High cycle fatigue in blades is triggered by oscillating forces. Devices such as shrouds, that exploit dry friction, are commonly introduced in the blade assembly to reduce the blade vibrations. If severe wear occurs, the effectiveness of the dry friction damping decreases, vibrations increase, and the number of cycles to failure of the blade diminishes. Mating surfaces in shrouds undergo high loads combined with relative displacement of low amplitude. This is the typical condition known as fretting. Coatings are commonly applied on damping surfaces of turbine blades to mitigate wear.
This study investigates the wear mechanism of contact interfaces coated by Tribaloy® T-800, a coating greatly used in aeroengines. The experimental campaign was performed with a point contact test rig. The investigation was carried out using as test parameters temperature, normal load and fretting amplitude. Nine sets of parameters were analyzed at different test durations. Friction coefficients were computed using the hysteresis loops measured during the fretting tests. The worn surfaces were measured by an optical equipment based on focus variation and the volume losses were accurately measured. The wear region was observed by scanning electron microscopy at the end of each test.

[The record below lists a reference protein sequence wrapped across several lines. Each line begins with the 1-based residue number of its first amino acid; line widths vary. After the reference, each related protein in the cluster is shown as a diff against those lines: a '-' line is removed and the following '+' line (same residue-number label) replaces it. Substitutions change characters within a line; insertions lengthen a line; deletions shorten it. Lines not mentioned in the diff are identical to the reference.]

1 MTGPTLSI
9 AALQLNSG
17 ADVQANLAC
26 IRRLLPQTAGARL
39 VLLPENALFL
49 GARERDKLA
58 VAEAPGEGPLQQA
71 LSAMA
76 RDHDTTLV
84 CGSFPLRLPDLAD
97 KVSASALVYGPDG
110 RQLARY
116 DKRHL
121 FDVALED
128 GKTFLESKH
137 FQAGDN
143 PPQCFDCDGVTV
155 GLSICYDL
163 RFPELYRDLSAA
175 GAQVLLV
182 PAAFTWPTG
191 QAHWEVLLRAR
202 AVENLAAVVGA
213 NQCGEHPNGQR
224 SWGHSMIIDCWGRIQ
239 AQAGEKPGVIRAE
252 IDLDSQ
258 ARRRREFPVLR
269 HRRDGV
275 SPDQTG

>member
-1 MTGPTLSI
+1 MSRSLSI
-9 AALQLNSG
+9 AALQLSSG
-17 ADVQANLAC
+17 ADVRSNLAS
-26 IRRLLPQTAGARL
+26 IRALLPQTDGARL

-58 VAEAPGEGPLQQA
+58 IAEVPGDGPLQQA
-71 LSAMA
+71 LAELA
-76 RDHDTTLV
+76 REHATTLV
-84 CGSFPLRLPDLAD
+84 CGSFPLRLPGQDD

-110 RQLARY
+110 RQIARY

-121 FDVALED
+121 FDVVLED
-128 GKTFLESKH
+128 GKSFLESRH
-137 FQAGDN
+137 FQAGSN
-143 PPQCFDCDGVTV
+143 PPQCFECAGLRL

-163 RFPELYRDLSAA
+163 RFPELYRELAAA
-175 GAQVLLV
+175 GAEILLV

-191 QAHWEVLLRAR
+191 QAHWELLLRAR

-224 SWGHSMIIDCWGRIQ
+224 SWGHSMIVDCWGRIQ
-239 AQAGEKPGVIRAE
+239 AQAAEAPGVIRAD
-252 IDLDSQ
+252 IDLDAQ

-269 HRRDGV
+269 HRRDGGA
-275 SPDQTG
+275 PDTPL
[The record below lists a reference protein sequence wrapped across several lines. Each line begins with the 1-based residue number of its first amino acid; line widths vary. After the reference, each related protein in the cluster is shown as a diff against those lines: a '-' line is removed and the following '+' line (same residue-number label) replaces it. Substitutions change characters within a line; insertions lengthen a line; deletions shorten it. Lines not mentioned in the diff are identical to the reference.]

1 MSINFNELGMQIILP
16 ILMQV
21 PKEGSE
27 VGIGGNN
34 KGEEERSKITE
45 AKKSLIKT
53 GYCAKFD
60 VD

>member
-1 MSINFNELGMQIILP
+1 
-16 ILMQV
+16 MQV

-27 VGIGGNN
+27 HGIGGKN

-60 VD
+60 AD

At room temperature, the friction coefficient was found substantially independent of the normal load. The wear rates at room temperature were higher than at high temperature. Observation of the worn surfaces by scanning electron microscopy revealed several brittle cracks. The damage mechanism changes from brittle (at room temperature) to ductile (at high temperature). The volume loss as a function of the dissipated energy was found independent of the normal load, showing that dissipated energy is a better variable rather than the number of wear cycles to show results of wear tests.